* This Article was originally featured on Pause Your Game, and while it was still written by me, it is an article from a different era, and thus, some things may be broken within the article but are kept that way for posterity.

Back when the Wii U first was released, there existed two models: the 8GB white model and the 32GB black deluxe model. The 8GB model was largely criticized for its 8GBness which resulted in only allowing one to two full retail games to be stored on the hard drive. The 32GB model received much of the same criticism but to a lesser extent as Nintendo is quite good at keeping their game size to a minimum. Nintendo stated that the reason for the small hard drive was to keep the cost down.  Considering the pricing of hard drives today, with anything of decent size usually running at least $50, it is easy to see how this would impact the overall price of the console. A lot of people (including news organizations) saw this as a bad thing (and I agreed with them), but that was then and this is now.  With Sony and Microsoft soon to be/already offering larger hard drive models, it has become apparent that Nintendo’s choice to make the Wii U’s storage small is actually a good thing.  Allow me to explain.

Bigger isn’t always Better

Hard drives provide storage space for games, apps, and other odds and ends (such as large porn collections). They also run and store things like the operating systems (OS) that your console uses to work. The problem is that having larger hard drives (in consoles) slows things down.  This is because (in an effort to cut costs) console companies opt for slower hard drives, even if they have more space. This means the performance of the console suffers by the inclusion of a hard drive because its operating system is also stored on this slow drive.

The Wii U opts to not provide this drive in favor of having a small flash drive (which its operating system resides on). This allows the OS to run faster for two reasons: 1) it is less encumbered by other applications that it must share its performance with because there is less space to store them on, and 2) a flash drive (because it has no moving parts) is faster than a traditional (spinning) hard drive. If you have any experience when it comes to building computers, you would already know that the OS should be installed on the fastest drive available and under the best case scenario, partitioned off in its own little section to gain the best performance.  That same logic applies here.

Having a system set up in this fashion allows for both speed and choice, since the small faster storage is running just the essentials, leaving the task of storing your other applications (like games) to the larger drive of your choosing. Unlike the Wii U, both Sony and Microsoft have opted for the more traditional model of having one large traditional (spinning) hard drive that performs at slower speeds to store everything.

The Sony and Microsoft Model is Costing You

Thanks to the push towards digital content, bigger and better hard drives have become increasingly important in the console market (because digital content all resides on your hard drive).  This is reflected by the 1TB models now/soon to be offered with the PS4 and Xbox One. While this sounds like great news on the surface, it’s actually terrible news when you think it through.

The reason for this is that, typically, hard drives start out at around $50 (as of the writing of this article). Hard drives around this range yield the worst $/GB (dollar to GB) rate. As the size of the hard drive increases the cost of each GB decreases (economies of scale in action). For example, a 500 GB hard drive may cost $50 where a 1TB drive may cost $75. The 500 GB hard drive has a $0.10/1GB rate, while the 1TB(1000GB) has a $0.075/1GB rate.  So why not go for the biggest drive and the most storage space for your money?  Because as we already know, the biggest drives are also among the slowest.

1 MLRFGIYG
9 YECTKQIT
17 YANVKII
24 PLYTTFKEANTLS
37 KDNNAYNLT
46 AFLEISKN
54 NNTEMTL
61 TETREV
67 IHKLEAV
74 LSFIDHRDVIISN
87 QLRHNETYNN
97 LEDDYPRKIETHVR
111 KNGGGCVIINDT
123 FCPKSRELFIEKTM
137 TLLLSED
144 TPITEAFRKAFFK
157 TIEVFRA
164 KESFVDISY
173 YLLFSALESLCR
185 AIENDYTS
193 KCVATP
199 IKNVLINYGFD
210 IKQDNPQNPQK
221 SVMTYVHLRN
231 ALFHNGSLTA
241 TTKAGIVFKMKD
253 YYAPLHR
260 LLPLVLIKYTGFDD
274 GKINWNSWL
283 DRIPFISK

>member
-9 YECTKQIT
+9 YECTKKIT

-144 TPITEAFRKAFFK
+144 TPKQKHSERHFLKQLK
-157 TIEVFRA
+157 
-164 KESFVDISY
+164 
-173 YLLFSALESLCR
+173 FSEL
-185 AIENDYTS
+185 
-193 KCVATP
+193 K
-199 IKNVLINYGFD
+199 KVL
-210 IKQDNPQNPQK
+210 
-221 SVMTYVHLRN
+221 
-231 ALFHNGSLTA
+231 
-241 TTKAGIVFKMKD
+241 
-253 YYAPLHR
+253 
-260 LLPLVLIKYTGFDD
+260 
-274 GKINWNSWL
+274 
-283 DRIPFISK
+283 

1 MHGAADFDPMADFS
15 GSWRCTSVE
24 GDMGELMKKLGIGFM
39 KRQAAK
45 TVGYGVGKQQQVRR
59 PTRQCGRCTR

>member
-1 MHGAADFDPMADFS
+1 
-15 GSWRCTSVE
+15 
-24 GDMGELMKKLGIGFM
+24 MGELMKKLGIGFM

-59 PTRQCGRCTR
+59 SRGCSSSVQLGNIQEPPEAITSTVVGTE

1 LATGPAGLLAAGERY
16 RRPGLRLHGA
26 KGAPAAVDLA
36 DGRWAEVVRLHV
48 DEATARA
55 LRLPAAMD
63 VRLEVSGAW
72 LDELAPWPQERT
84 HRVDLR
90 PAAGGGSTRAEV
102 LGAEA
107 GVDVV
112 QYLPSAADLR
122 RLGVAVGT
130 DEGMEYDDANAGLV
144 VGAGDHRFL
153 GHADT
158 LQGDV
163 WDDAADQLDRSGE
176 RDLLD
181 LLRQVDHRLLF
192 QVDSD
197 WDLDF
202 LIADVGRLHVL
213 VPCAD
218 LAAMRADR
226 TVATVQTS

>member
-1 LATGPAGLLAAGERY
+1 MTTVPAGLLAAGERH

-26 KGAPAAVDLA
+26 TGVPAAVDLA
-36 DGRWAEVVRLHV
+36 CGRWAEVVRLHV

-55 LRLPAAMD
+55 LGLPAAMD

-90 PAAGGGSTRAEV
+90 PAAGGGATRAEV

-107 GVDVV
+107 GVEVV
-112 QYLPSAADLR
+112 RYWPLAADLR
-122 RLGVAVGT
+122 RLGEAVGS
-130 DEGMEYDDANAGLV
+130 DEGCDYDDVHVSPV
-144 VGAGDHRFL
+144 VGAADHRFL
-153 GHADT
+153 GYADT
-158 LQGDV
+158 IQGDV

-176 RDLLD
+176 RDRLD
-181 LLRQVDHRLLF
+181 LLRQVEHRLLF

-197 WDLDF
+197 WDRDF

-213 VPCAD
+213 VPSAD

But, as anyone who has been into gaming and computers knows, applications, games, and software in general are forever increasing in size (generally speaking), requiring a proportionally greater amount of hard drive space to store them in your system.  This is where a second issue crops up — after you’ve purchased your system.  You see, the initial model available for both systems is currently 500GB and part of the hard drive’s price is baked into the console. The 1TB models are planned to be priced at $50 more when they are released.

This means you are going to get screwed one of two possible ways:

A) You don’t own a console, and you want to buy one.  Being a smart customer, you go for the biggest hard drive space, and pay $25 more for the “baked in” 1TB drive than if you had gotten it separately.

B) You do own a console and you’ll be paying $75 more to replace the 500GB hard drive that came with your console originally!

And lest we forget, those hard drives will be the slower spinning ones for your hard-earned money.  Are you beginning to see why this is a fairly rotten deal for you?

Blank Model

A blank model would solve all of these problems in one fell swoop. Companies would have the ability to offer their consoles even cheaper as all that would be needed is a small Flash or SSD drive to store the OS and future updates. Consumers would win as they would be able to get the console at a cheaper price and/or be able to customize their consoles storage without being forced to pay the inflated rate of a “baked in” drive or double dip to replace their original one. It’s a win-win for everyone.  After all, who wouldn’t want to see an advert like this,


with “Now $50 cheaper, and you choose your own Hard Drive!” in big bold letters plastered across its surface?

I know I would.